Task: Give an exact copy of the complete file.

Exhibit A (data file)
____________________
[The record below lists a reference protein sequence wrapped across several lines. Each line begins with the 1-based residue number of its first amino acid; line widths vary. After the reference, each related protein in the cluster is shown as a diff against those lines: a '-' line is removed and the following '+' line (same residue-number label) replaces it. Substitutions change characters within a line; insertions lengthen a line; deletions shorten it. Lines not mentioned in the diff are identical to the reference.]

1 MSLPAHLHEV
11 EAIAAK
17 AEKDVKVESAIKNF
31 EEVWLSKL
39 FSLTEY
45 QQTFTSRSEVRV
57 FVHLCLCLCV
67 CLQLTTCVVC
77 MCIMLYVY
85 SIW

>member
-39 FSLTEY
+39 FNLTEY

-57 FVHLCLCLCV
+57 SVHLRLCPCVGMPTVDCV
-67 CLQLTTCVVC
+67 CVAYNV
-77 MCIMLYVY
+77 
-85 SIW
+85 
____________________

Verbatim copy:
[The record below lists a reference protein sequence wrapped across several lines. Each line begins with the 1-based residue number of its first amino acid; line widths vary. After the reference, each related protein in the cluster is shown as a diff against those lines: a '-' line is removed and the following '+' line (same residue-number label) replaces it. Substitutions change characters within a line; insertions lengthen a line; deletions shorten it. Lines not mentioned in the diff are identical to the reference.]

1 MSLPAHLHEV
11 EAIAAK
17 AEKDVKVESAIKNF
31 EEVWLSKL
39 FSLTEY
45 QQTFTSRSEVRV
57 FVHLCLCLCV
67 CLQLTTCVVC
77 MCIMLYVY
85 SIW

>member
-39 FSLTEY
+39 FNLTEY

-57 FVHLCLCLCV
+57 SVHLRLCPCVGMPTVDCV
-67 CLQLTTCVVC
+67 CVAYNV
-77 MCIMLYVY
+77 
-85 SIW
+85 